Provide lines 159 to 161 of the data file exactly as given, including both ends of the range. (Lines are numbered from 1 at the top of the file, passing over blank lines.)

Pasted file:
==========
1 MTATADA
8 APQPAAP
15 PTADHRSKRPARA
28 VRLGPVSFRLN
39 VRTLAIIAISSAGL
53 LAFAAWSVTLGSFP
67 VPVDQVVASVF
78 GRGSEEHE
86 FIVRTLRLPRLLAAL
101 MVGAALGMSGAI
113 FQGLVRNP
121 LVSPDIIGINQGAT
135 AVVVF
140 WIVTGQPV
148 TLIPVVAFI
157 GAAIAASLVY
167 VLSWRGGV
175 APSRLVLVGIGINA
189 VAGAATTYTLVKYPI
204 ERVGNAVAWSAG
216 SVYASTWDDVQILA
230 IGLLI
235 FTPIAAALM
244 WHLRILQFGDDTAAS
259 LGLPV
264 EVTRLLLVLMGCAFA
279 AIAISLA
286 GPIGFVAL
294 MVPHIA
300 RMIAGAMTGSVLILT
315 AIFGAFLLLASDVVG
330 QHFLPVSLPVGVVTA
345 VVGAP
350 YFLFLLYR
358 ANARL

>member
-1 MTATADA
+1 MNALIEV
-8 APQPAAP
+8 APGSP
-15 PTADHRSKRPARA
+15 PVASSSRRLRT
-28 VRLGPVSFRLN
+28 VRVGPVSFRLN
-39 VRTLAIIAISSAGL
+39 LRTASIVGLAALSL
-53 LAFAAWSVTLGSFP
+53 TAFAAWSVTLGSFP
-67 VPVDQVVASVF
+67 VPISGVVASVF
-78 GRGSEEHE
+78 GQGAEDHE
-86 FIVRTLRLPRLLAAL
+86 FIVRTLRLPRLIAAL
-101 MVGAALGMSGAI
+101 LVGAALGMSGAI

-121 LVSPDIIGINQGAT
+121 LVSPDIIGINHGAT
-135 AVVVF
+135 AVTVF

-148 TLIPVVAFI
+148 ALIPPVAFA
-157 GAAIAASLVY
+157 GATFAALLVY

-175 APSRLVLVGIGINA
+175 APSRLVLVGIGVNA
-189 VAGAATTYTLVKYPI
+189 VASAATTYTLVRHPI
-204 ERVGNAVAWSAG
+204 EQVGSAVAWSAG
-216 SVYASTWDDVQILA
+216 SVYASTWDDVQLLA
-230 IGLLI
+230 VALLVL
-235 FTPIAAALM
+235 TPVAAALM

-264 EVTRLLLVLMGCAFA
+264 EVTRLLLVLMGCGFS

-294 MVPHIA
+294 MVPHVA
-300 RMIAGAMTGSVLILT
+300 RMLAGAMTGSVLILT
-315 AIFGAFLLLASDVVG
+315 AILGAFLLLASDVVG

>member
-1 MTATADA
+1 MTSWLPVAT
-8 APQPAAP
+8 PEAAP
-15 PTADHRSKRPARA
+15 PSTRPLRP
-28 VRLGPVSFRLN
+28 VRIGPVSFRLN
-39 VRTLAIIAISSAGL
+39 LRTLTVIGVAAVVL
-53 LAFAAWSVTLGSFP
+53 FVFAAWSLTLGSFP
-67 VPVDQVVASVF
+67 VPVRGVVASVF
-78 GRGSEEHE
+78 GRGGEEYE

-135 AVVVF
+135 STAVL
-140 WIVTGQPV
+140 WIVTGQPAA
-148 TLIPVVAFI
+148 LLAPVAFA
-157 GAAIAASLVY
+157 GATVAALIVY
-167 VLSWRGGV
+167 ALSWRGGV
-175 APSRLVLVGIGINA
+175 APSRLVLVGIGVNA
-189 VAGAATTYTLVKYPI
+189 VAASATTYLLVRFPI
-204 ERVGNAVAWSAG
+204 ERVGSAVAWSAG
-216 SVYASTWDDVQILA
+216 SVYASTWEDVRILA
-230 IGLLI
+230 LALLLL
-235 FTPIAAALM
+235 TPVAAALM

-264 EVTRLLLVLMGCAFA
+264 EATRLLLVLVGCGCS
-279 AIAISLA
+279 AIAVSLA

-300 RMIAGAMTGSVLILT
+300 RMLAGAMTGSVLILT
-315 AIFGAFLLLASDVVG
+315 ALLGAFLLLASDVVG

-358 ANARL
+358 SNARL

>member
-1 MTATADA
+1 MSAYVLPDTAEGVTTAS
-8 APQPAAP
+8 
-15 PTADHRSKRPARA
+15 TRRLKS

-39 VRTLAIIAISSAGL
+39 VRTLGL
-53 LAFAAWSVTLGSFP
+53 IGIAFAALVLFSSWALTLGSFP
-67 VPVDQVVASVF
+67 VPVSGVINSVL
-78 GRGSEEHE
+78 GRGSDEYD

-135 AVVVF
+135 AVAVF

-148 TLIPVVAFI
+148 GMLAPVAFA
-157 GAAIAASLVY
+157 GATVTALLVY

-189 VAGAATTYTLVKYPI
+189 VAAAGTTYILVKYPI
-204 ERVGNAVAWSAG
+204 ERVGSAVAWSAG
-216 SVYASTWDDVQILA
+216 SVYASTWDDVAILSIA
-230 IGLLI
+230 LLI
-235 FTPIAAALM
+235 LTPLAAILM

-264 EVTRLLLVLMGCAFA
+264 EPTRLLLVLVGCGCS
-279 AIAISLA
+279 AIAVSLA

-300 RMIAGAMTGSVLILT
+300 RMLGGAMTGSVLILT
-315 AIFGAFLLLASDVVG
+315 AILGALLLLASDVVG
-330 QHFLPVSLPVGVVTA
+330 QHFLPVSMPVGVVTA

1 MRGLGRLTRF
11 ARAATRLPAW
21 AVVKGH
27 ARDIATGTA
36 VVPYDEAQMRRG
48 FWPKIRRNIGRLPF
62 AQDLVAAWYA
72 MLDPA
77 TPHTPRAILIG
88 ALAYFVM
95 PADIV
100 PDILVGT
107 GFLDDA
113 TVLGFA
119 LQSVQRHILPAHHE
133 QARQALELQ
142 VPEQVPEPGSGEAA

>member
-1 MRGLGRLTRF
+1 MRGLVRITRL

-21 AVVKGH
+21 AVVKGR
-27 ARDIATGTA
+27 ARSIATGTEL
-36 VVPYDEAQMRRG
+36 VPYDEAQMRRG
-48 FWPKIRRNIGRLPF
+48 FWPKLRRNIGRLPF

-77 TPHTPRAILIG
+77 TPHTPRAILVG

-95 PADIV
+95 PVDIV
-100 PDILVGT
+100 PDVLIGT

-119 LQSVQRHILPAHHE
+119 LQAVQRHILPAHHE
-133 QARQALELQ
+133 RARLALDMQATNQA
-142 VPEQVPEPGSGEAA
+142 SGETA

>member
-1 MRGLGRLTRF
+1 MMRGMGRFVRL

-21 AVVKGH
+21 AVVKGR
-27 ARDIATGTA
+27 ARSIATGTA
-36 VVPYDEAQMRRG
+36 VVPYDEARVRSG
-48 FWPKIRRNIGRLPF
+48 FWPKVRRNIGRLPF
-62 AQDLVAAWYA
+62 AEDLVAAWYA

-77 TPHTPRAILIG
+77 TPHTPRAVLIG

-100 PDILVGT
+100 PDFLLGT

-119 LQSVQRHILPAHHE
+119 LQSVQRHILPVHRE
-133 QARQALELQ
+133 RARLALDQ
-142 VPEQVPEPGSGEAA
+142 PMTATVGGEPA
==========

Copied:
-216 SVYASTWDDVQILA
+216 SVYASTWDDVAILSIA
-230 IGLLI